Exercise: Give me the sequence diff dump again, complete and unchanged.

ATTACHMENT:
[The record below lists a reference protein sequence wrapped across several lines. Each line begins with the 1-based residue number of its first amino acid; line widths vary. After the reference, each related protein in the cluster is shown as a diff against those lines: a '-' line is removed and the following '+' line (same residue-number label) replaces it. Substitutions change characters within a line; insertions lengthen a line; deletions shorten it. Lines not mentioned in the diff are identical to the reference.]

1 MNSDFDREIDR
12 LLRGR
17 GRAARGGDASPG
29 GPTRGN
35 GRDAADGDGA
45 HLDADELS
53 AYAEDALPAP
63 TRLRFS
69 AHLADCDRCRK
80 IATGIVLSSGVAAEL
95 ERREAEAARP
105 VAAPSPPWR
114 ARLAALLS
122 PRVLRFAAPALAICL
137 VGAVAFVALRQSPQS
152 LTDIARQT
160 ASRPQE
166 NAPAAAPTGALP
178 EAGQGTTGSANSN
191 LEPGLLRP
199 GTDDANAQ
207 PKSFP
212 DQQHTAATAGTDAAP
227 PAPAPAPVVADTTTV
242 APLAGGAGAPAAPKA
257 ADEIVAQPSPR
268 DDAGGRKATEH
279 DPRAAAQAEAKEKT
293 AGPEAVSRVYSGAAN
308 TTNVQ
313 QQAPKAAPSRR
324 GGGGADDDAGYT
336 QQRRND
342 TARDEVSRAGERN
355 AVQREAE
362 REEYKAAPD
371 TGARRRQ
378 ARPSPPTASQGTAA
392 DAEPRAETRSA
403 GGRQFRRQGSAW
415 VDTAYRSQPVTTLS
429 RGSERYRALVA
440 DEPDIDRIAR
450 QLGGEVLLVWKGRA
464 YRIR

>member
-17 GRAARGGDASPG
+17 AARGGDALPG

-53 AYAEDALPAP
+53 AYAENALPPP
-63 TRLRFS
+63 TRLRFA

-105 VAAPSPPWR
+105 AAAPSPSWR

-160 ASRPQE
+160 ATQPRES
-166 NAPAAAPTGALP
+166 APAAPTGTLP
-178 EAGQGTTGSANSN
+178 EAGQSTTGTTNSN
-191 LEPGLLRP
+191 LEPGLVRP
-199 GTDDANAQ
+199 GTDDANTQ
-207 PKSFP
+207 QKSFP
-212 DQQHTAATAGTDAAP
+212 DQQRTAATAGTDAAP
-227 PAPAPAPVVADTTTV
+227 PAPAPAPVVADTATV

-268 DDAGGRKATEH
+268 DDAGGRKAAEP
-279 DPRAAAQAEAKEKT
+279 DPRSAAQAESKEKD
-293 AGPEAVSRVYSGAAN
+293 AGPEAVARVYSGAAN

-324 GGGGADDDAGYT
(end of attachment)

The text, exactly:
[The record below lists a reference protein sequence wrapped across several lines. Each line begins with the 1-based residue number of its first amino acid; line widths vary. After the reference, each related protein in the cluster is shown as a diff against those lines: a '-' line is removed and the following '+' line (same residue-number label) replaces it. Substitutions change characters within a line; insertions lengthen a line; deletions shorten it. Lines not mentioned in the diff are identical to the reference.]

1 MNSDFDREIDR
12 LLRGR
17 GRAARGGDASPG
29 GPTRGN
35 GRDAADGDGA
45 HLDADELS
53 AYAEDALPAP
63 TRLRFS
69 AHLADCDRCRK
80 IATGIVLSSGVAAEL
95 ERREAEAARP
105 VAAPSPPWR
114 ARLAALLS
122 PRVLRFAAPALAICL
137 VGAVAFVALRQSPQS
152 LTDIARQT
160 ASRPQE
166 NAPAAAPTGALP
178 EAGQGTTGSANSN
191 LEPGLLRP
199 GTDDANAQ
207 PKSFP
212 DQQHTAATAGTDAAP
227 PAPAPAPVVADTTTV
242 APLAGGAGAPAAPKA
257 ADEIVAQPSPR
268 DDAGGRKATEH
279 DPRAAAQAEAKEKT
293 AGPEAVSRVYSGAAN
308 TTNVQ
313 QQAPKAAPSRR
324 GGGGADDDAGYT
336 QQRRND
342 TARDEVSRAGERN
355 AVQREAE
362 REEYKAAPD
371 TGARRRQ
378 ARPSPPTASQGTAA
392 DAEPRAETRSA
403 GGRQFRRQGSAW
415 VDTAYRSQPVTTLS
429 RGSERYRALVA
440 DEPDIDRIAR
450 QLGGEVLLVWKGRA
464 YRIR

>member
-17 GRAARGGDASPG
+17 AARGGDALPG

-53 AYAEDALPAP
+53 AYAENALPPP
-63 TRLRFS
+63 TRLRFA

-105 VAAPSPPWR
+105 AAAPSPSWR

-160 ASRPQE
+160 ATQPRES
-166 NAPAAAPTGALP
+166 APAAPTGTLP
-178 EAGQGTTGSANSN
+178 EAGQSTTGTTNSN
-191 LEPGLLRP
+191 LEPGLVRP
-199 GTDDANAQ
+199 GTDDANTQ
-207 PKSFP
+207 QKSFP
-212 DQQHTAATAGTDAAP
+212 DQQRTAATAGTDAAP
-227 PAPAPAPVVADTTTV
+227 PAPAPAPVVADTATV

-268 DDAGGRKATEH
+268 DDAGGRKAAEP
-279 DPRAAAQAEAKEKT
+279 DPRSAAQAESKEKD
-293 AGPEAVSRVYSGAAN
+293 AGPEAVARVYSGAAN

-324 GGGGADDDAGYT